Around the middle of last year Volvo gave us the very sexy Concept Coupé. Then they turned it into an SUV, which we didn’t care for too much. Now it’s become the Concept Estate. And it’s ice cold cool.
It’s so awesome and we were so smitten with its rear three-quarter profile that it took us a while to realise the car itself is that god awful brown colour manufacturers seem to love these days.
Aside from oozing Swedish style the Concept Estate’s party trick is its new electronic tablet style central dash display, used to control the car’s functions.
The sleek two-door body style will never make it into production, so we’re just going to have to enjoy this concept lark while we can.
The car itself will be on display in Geneva next week and we look forward to seeing more. In the meantime there’s pics and video for you after the break.
Volvo car group to unveil Concept Estate at Geneva Motor Show
Feb 27, 2014 – Volvo Car Group will use the Geneva Motor Show to reveal the third in a series of concept cars – the Concept Estate – that continues the widely-admired exterior design language revealed in the first two concepts, but for the first time reveals how the interior of Volvo’s forthcoming models will both look and function.
The Volvo Concept Estate’s most striking interior design feature is its simplicity. The traditional selection of buttons and controls have been replaced by one large tablet-like touch screen control panel in the centre console, bringing the interior firmly into the 21st century.
“The basic idea is to organise controls and information in a perfectly intuitive and user-friendly way. Everything is exactly where you expect it to be, making the drive more enjoyable, efficient and safe,” says Thomas Ingenlath, Senior Vice President Design at Volvo Car Group.
In association with Volvo’s specially designed software, the touch screen will be the main control panel for Volvo’s new in-car user experience. It replaces all buttons and controls except for a few crucial functions such as volume, play/pause, hazard warning and window heaters. It also interacts seamlessly with the digital instrument cluster in front of the driver.
“Not having to deal with buttons and controls for a growing number of functionalities is like being freed from a pair of handcuffs,” says Robin Page, Design Director Interior of Volvo Car Group. “This has made it possible to build a beautiful interior architecture around the portrait screen. The concept car showcases how this user interface will be integrated in our new car generation.”
Volvo is the company that redefined the Estate car by combining functionality, sturdiness and practicality with performance. The V70 and XC70 are among the most respected Estates on the market and the new Concept Estate points to how the company could capitalise on this heritage in its forthcoming models.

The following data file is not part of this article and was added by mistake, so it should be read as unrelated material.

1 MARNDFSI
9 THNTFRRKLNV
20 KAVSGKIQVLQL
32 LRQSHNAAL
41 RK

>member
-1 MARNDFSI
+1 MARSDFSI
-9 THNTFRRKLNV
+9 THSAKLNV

Volvo has been on a winning streak with its concept cars. The Concept Coupé was named ‘Car of the Show’ by a leading German auto magazine at the Frankfurt Motor Show, while the Concept XC Coupé received the prestigious ‘Eyes ON Design’ award at the Detroit Motor Show.
Global attention on Volvo’s concept cars has been intensifying as they provide the first significant clues as to how the all-new and much-anticipated XC90 SUV and subsequent cars will look. The XC90 is due to be launched later this year.
Learning from history
The rear of Concept Estate echoes the design of the Volvo 1800 ES from the early 1970s.
“The 1800-models are iconic Volvos, renowned for their beautiful forms and detailing. However, using elements from their exterior and interior has nothing to do with being retro. We are using these subtle links to a glorious past to create a future in which sheer beauty becomes a recognised part of Volvo’s identity,” says Thomas Ingenlath.
The subtle inspiration from the 1800-models is also evident on several details inside the Concept Estate, such as the two-spoke steering wheel, the instrument panel and the dials.
Robin Page explains: “The first four decades of the Volvo history was characterised by classic craftsmanship and high quality materials. We are merging this vital part of our brand DNA with the more recent focus on technology and smart functionality. In the Concept Estate we also add the creative side of Scandinavia. The result is an exotic interior with genuine materials and beautiful detailing.”
Beautiful and different
Applying this approach to the iconic estate car – which is the essence of versatile Volvo functionality – creates a car that is both beautiful and different.
The generous dash to axle ratio, low bonnet, sleek silhouette and the glass roof all contribute to the impression of a dynamic, yet capable three-door sports wagon. The contrast between the deep, dark brown pear colour and the bright five-spoke, 21-inch wheels contributes to the modern, cool aura.
Just like the recent Concept Coupé and the Concept XC Coupé, the face of the Volvo Concept Estate is characterised by a new topography on the bonnet and the ‘floating’ grille, flanked by headlights featuring new T-shaped DRL light guides. The rear light signature is another distinctive element in Volvo Cars’ new design direction.